Apple (AAPL) withdrew a faulty update to its latest operating system after many users of its new phones complained of call service disruptions, the latest in a series of glitches to mar the first week of iPhone 6 and 6 Plus sales.
Apple shares fell as much as nearly 4 percent to $97.72 in early trading Thursday, to be the biggest drag on the Nasdaq composite index (^IXIC).
At that price, the stock had lost all its gains since the launch of the latest iPhones and the company's market value declined by $24 billion.
"We apologize for the great inconvenience experienced by users, and are working around the clock to prepare iOS 8.0.2 with a fix for the issue, and will release it as soon as it is ready in the next few days," an Apple spokesperson said, according to a report on technology news website Re/code.
Apple officials weren't available immediately for comment.
Users of the iPhone 6 and 6 Plus, which started selling the new phones last Friday, complained about a drop in cellular service and inability to use the fingerprint-reading Touch ID after updating the operating system to iOS 8.0.1.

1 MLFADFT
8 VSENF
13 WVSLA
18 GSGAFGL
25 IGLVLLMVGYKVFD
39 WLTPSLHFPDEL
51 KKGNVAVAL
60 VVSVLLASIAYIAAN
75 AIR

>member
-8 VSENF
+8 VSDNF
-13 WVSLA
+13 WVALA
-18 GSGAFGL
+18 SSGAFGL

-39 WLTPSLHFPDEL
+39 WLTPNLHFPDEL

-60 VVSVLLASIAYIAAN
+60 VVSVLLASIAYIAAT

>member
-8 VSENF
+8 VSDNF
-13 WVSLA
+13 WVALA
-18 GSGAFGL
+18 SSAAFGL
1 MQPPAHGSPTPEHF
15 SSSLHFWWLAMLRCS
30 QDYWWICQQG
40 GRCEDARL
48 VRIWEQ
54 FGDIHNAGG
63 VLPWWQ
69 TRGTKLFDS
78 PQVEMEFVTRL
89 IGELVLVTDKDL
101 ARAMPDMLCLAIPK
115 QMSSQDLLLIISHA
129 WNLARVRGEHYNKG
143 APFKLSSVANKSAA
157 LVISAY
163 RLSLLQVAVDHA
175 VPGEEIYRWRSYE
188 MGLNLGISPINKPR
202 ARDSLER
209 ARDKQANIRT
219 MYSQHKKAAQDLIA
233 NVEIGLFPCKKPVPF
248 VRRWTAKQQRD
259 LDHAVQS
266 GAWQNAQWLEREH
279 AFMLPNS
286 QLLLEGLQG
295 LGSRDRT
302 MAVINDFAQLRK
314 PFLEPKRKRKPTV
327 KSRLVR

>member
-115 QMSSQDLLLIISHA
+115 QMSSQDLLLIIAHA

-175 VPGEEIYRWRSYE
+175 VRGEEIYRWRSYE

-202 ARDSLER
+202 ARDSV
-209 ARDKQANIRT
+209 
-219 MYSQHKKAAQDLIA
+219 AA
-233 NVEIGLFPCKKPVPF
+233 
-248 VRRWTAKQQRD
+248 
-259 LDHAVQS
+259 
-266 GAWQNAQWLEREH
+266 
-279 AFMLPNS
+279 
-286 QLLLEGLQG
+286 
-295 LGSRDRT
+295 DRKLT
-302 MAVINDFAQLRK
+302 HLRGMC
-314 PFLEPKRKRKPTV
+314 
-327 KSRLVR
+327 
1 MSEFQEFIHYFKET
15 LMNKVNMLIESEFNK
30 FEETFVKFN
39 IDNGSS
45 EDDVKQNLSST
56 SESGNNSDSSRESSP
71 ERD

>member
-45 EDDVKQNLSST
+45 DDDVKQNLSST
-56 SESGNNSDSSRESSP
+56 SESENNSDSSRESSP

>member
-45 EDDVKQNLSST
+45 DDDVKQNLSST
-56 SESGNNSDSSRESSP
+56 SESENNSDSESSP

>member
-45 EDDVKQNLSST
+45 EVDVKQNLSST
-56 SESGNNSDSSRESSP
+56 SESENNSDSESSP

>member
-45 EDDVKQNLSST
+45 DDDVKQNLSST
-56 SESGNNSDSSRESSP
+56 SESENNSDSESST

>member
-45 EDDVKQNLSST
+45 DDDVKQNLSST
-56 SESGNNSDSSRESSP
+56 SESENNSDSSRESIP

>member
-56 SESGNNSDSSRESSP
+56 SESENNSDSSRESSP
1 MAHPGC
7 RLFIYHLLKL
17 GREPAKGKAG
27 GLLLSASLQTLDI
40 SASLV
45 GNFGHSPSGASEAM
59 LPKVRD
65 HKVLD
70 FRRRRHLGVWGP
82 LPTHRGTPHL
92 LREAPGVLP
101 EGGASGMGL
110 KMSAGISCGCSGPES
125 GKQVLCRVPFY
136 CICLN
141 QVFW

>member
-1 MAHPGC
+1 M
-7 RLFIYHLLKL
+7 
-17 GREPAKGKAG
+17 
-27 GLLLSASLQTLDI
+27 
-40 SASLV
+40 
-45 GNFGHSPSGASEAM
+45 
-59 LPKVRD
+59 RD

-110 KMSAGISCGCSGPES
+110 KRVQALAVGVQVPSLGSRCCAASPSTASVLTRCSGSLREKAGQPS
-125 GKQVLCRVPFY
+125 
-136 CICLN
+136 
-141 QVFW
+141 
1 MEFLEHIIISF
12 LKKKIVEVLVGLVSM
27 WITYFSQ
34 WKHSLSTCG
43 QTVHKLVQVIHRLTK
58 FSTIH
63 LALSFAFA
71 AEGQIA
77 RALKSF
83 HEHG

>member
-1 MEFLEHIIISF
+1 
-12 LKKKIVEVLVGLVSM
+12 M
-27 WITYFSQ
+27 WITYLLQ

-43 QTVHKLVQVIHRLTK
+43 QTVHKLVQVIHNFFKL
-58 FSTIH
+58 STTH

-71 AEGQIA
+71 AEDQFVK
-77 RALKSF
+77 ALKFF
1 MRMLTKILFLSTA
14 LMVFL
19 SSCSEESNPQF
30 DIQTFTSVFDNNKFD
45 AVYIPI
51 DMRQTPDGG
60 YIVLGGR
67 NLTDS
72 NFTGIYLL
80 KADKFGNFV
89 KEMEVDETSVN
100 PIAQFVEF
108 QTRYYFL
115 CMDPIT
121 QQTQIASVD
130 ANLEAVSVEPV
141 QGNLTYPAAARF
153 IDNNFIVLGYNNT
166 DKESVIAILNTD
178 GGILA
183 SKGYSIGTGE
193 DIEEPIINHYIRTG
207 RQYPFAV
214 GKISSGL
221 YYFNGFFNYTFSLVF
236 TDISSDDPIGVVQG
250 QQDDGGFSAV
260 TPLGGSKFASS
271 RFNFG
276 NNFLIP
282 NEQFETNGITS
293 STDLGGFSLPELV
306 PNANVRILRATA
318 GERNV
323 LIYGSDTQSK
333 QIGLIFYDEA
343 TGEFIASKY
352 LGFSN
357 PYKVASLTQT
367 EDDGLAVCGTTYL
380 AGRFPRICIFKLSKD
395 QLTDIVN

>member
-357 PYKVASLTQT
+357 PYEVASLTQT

Apple issued a step-by-step guide for users to reinstall iOS 8, launched last week, through the latest version of iTunes. Its health app won't work after the reinstallation, but will be fixed in iOS 8.0.2, the company said.
Some users had complained of "sluggish Wi-Fi and dwindling battery life" after updating to iOS 8 on Twitter and Apple forums, Time magazine reported earlier this week.
The new phones also face criticism over their bendability, dubbed "bendgate" on social media and online forums, which have been abuzz with comments about how the new phones can bend when placed in back pockets or while wearing skinny jeans.
The phones' lightweight aluminum shell is more malleable than expected but this may not qualify as a design flaw, some analysts said.
Apple said Monday it had already shipped 10 million units of iPhone 6 and 6 Plus, but didn't comment on the bending reports.
Rival smartphone-makers have tried to take advantage of Apple's problems.
Samsung released an advertisement showcasing a bending phone against its own product, while BlackBerry (BBRY) Chief Executive Officer John Chen said: "I would challenge you guys to bend our Passport."